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Unprepared Ep 43 - How Brands Can Support Sustainability in Ecommerce With Adam Siegel

Timestamps:

  • [00:00] - Intro
  • [00:41] - Adam’s background on sustainability
  • [02:11] - How brands tackle sustainability issues
  • [04:03] - Incorporating sustainability on brands
  • [05:00] - What’s the focus of Recurate?
  • [08:41] - Where to find Adam

Resources:

Key Points:

  • Recurate allows brands to integrate a resale marketplace directly on their Shopify store. 
  • Recurate wants to drive the most sustainable impact possible. The best way to do that is to extend the life of a product.
  • Recurate got into reselling items because 1) if you need to buy a product, the most sustainable item is already produced, and 2) the used product market has been growing for the past 10 years. 
  • Third-party stores like Poshmark, eBay, etc. made it cool to buy used products since they are more affordable, unique, and sustainable.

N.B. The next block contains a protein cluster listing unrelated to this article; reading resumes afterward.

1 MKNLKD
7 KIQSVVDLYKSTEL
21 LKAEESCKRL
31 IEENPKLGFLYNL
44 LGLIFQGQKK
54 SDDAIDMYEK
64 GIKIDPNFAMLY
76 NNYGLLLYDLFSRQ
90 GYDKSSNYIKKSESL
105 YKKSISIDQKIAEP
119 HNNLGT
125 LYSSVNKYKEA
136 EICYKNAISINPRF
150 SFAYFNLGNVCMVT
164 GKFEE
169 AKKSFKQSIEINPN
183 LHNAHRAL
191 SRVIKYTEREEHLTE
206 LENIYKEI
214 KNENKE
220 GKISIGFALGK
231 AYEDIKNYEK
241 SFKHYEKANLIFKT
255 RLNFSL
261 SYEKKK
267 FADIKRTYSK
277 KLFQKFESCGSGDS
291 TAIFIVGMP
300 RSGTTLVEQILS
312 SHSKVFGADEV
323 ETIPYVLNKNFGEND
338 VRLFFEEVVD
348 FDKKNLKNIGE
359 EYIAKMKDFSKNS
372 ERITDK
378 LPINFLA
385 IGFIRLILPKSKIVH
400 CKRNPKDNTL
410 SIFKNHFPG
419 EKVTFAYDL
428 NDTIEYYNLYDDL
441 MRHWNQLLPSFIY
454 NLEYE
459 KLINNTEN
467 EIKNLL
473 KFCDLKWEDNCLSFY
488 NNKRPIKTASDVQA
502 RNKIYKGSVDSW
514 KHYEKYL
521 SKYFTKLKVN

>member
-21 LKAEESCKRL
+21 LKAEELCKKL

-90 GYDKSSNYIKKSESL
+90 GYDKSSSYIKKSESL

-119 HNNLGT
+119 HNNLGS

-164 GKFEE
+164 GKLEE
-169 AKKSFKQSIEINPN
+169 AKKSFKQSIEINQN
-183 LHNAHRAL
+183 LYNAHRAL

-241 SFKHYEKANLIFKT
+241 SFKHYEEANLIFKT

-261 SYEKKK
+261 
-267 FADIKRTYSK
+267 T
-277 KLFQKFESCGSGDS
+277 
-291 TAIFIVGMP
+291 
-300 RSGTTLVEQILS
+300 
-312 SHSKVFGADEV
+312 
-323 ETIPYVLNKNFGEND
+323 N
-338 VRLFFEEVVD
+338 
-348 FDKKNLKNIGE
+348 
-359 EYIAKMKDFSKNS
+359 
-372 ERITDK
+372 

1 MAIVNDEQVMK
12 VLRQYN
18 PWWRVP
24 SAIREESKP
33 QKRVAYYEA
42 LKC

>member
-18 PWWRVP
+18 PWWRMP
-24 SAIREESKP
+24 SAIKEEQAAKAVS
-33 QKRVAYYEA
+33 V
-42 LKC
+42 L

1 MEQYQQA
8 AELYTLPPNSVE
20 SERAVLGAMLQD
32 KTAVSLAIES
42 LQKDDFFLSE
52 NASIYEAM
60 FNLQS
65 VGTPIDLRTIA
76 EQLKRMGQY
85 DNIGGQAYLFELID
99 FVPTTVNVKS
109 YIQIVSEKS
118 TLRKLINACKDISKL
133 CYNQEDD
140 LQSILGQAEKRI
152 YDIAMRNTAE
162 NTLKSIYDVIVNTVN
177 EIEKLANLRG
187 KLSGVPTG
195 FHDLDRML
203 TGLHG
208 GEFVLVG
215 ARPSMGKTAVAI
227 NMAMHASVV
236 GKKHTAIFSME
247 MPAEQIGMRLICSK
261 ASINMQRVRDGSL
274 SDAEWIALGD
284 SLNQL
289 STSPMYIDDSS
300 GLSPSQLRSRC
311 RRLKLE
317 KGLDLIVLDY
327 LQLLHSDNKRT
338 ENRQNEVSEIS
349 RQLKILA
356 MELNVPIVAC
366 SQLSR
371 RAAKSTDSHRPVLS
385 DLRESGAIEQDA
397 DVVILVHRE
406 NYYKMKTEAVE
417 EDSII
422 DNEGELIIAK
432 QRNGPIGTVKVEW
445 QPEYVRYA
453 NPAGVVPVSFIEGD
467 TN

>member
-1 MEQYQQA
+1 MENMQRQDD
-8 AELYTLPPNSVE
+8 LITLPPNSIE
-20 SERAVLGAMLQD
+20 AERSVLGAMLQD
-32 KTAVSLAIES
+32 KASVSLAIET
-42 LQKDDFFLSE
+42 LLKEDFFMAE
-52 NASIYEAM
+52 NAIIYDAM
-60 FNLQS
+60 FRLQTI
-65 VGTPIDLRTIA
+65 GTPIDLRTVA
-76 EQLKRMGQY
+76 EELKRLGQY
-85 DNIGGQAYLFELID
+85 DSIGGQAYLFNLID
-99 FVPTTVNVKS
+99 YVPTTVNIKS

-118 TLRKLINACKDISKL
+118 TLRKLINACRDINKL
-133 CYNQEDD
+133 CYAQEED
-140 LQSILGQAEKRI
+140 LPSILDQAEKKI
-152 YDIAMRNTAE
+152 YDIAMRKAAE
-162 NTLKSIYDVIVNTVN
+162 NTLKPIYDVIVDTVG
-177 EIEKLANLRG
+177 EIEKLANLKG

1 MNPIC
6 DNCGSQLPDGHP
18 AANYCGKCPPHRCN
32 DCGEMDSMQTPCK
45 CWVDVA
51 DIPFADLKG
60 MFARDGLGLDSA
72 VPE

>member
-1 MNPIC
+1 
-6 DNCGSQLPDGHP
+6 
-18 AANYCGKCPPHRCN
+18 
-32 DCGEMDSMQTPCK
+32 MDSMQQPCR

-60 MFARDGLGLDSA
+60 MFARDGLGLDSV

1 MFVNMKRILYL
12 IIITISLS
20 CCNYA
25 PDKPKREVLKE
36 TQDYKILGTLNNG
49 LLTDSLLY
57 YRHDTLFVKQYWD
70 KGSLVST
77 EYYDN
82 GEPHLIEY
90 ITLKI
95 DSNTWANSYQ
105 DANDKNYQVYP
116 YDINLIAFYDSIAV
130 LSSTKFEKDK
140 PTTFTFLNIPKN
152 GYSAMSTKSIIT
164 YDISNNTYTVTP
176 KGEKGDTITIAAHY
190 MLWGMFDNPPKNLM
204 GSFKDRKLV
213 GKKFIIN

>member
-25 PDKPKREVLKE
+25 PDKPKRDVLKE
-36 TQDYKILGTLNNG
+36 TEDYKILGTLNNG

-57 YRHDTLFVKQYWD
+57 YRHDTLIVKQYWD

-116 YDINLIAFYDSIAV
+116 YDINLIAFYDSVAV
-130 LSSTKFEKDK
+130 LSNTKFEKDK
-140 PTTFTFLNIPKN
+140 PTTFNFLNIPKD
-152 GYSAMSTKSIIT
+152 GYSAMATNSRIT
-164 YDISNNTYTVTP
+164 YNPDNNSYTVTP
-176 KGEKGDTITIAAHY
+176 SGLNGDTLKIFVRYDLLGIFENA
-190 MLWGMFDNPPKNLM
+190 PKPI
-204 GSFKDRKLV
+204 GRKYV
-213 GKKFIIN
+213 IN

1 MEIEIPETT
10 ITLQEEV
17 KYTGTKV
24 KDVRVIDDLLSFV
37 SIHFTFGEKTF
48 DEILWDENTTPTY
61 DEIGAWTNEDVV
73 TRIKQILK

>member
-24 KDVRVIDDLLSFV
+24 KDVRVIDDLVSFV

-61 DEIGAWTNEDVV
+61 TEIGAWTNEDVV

• Brands have not benefited from the resale market because the transaction happens on third-party platforms.
  • Recurate aims to bring the sales and the customers back to the brand's website. 
  • Recurate has created a Shopify app where brands just have to install it to create a peer-to-peer marketplace directly on your brand's web store
  • Any brand that sells items that has resale value can use this app like clothing, fashion accessories, kid products, outdoor gear, etc. 
  • Anything that has a life beyond its first use or first customer can be resold. 
  • If something can be resold on eBay, then it can also be resold directly on the brand's website.
  • Large companies have the budget to tackle sustainability issues, but they're difficult to change since there's a range of decision-makers that need to get into the conversation.